A method comparison was performed at both a daily scale (Fig. 4a) and point-to-point scale (Fig. 4b). The 21 d time frame (see the method in Sect. 2.3) in Fig. 3a and b was selected to figure out the daily-scale relationship between δa(IP) and δa(IVT). Point-to-point scale data were based on the 88 points of overlapped δa(IP) and δa(IVT) (see the method in Sect. 2.3) among all 49 d, which accounted for 7.0 % of δa values using the IP method and 85.4 % of δa values using the IVT method. A linear regression between δa(IP) and δa(IVT) was significant at both a daily scale and point-to-point scale. The degree of agreement was less for the daily timescale than a point-to-point scale, and the RMSE between these two methods at a daily scale and point-to-point scale was 0.618 ‰ and 0.167 ‰, respectively.
4.1 The reliability of δa estimating methods
The IP method was based on the assumption that the ambient sources were the same between two continuous observation moments. This is a reasonable assumption for short time intervals. For the IVT method, δa was derived from δv in two continuous moments when their Keeling plot slopes were opposite. The opposite slopes of the Keeling plots were the only requirement. As δv was almost constant in two continuously moments, δa(IVT) was able to be constrained into a small range. The derivation was supported by the intermediate value theorem. Therefore, both methods of estimating δa were theoretically sound.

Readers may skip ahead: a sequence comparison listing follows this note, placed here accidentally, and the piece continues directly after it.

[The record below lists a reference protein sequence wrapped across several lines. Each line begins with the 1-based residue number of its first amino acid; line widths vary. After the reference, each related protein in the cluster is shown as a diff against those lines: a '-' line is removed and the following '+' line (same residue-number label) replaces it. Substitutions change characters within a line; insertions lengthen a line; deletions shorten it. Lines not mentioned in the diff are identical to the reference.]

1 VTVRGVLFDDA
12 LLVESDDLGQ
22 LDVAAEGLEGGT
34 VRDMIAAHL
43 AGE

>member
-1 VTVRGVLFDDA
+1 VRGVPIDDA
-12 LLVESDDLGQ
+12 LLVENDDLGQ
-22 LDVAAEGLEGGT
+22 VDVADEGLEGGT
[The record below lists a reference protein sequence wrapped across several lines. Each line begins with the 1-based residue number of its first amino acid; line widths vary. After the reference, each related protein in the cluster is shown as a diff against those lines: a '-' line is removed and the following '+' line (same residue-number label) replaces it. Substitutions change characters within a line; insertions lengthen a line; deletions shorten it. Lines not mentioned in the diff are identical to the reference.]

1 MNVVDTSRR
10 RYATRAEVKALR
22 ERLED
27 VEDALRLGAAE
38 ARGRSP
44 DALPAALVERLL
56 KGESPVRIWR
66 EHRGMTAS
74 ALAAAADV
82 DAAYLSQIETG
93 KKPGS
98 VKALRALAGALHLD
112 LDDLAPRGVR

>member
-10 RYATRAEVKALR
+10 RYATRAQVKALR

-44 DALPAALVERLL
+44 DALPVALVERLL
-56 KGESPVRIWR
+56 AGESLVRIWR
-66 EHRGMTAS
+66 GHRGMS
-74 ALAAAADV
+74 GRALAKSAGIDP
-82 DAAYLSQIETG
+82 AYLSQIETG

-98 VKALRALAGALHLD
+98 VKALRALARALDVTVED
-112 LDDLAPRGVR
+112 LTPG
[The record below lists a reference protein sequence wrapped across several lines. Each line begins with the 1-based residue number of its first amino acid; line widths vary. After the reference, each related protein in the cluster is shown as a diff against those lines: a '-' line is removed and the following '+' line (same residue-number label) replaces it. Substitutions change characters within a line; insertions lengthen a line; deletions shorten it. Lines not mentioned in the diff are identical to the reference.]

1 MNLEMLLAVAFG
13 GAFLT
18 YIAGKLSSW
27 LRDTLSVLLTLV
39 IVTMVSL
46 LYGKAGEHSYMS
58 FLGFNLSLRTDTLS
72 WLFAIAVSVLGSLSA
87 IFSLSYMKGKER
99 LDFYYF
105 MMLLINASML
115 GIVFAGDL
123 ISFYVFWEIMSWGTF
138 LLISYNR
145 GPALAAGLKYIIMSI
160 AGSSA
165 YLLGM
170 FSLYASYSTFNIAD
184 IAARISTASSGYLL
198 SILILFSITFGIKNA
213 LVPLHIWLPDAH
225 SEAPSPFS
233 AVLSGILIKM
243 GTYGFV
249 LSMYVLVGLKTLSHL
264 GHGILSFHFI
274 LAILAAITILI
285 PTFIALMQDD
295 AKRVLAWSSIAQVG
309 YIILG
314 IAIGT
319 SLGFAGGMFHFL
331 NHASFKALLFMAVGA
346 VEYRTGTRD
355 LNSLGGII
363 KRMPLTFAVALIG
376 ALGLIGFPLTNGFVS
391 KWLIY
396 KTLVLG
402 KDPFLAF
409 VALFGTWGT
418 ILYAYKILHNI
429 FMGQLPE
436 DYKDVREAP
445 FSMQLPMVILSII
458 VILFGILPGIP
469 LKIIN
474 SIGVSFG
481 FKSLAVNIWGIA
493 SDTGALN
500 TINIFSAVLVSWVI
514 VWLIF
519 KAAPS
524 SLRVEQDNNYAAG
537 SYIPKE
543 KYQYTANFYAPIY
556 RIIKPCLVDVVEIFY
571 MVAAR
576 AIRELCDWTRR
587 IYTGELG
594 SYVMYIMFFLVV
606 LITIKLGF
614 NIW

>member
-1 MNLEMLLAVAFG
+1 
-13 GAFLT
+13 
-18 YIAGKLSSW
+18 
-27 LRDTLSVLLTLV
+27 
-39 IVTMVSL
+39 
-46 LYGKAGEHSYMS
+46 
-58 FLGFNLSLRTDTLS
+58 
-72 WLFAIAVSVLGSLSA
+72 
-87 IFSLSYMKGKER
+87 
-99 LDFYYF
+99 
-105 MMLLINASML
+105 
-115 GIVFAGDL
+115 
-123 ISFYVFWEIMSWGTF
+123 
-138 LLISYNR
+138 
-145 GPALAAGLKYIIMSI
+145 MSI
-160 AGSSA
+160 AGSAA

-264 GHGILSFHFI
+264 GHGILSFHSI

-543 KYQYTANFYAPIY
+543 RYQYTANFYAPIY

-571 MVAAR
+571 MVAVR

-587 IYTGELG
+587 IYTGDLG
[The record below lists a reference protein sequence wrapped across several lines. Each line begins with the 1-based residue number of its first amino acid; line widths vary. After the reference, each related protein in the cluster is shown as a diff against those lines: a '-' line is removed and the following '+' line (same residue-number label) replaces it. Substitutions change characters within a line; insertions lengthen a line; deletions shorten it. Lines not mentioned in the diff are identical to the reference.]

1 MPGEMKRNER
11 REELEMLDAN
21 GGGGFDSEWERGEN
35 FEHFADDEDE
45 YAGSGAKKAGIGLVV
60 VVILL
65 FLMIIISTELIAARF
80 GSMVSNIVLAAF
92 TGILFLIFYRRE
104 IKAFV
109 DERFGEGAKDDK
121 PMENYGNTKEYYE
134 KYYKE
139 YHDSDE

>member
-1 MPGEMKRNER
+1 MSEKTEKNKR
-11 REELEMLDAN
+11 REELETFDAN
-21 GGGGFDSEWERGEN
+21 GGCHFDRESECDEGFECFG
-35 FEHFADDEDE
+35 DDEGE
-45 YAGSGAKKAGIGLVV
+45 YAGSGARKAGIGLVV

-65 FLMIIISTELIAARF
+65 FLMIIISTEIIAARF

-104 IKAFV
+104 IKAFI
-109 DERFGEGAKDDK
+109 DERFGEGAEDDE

The δa results were also examined by HYSPLIT backward trajectories to identify the different sources of water vapor, which assesses the reliability of both methods indirectly. Based on the trajectory analysis, water vapor in the study area came from westerlies, the northern polar region and local recirculation. Water vapor from southwestern monsoons and the northwestern Pacific were not detected in this study. Based on the isotope variation of meteoric water (Fricke et al., 1999), water vapor from westerlies and the northern polar region was more 18O depleted than local recycled moisture through ET. It was also reported that the water vapor from outside the study regions will lower δv values (Ma et al., 2014; Chen et al., 2015). The calculated δa values of the 10 d with external sources (Fig. 3a) based on the IP method and IVT approach were lower than those of 8 d with local origins (Fig. 3b), which was consistent with our expectation. The results indicate that quantifying δa using both the IP method and IVT approach was reliable. The reliability of two methods at a point-to-point scale was also supported by the close relationship of δa using these two independent methods. A daily-timescale result is less reliable than a point-to-point scale.
4.2 The application of δa for moisture recycling
When δa was estimated, moisture recycling (e.g., fET, the contribution of ET fluxes to the total water vapor) can be estimated using the following equations with known δa, δET, δv, CET and Cv: